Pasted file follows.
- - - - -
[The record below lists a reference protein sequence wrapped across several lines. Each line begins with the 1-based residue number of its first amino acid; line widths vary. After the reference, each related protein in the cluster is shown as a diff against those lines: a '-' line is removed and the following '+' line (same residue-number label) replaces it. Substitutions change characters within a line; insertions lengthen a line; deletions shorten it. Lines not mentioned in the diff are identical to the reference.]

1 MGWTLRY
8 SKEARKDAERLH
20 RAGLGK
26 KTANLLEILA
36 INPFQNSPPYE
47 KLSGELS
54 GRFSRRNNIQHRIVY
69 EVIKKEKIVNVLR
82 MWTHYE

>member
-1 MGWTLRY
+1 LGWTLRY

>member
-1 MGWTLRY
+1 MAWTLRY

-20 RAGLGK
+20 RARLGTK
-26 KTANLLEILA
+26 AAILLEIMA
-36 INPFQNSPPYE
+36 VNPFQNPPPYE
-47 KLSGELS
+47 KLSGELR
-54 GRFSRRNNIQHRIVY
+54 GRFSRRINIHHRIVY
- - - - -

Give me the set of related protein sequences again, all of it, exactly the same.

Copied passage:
[The record below lists a reference protein sequence wrapped across several lines. Each line begins with the 1-based residue number of its first amino acid; line widths vary. After the reference, each related protein in the cluster is shown as a diff against those lines: a '-' line is removed and the following '+' line (same residue-number label) replaces it. Substitutions change characters within a line; insertions lengthen a line; deletions shorten it. Lines not mentioned in the diff are identical to the reference.]

1 MGWTLRY
8 SKEARKDAERLH
20 RAGLGK
26 KTANLLEILA
36 INPFQNSPPYE
47 KLSGELS
54 GRFSRRNNIQHRIVY
69 EVIKKEKIVNVLR
82 MWTHYE

>member
-1 MGWTLRY
+1 LGWTLRY

>member
-1 MGWTLRY
+1 MAWTLRY

-20 RAGLGK
+20 RARLGTK
-26 KTANLLEILA
+26 AAILLEIMA
-36 INPFQNSPPYE
+36 VNPFQNPPPYE
-47 KLSGELS
+47 KLSGELR
-54 GRFSRRNNIQHRIVY
+54 GRFSRRINIHHRIVY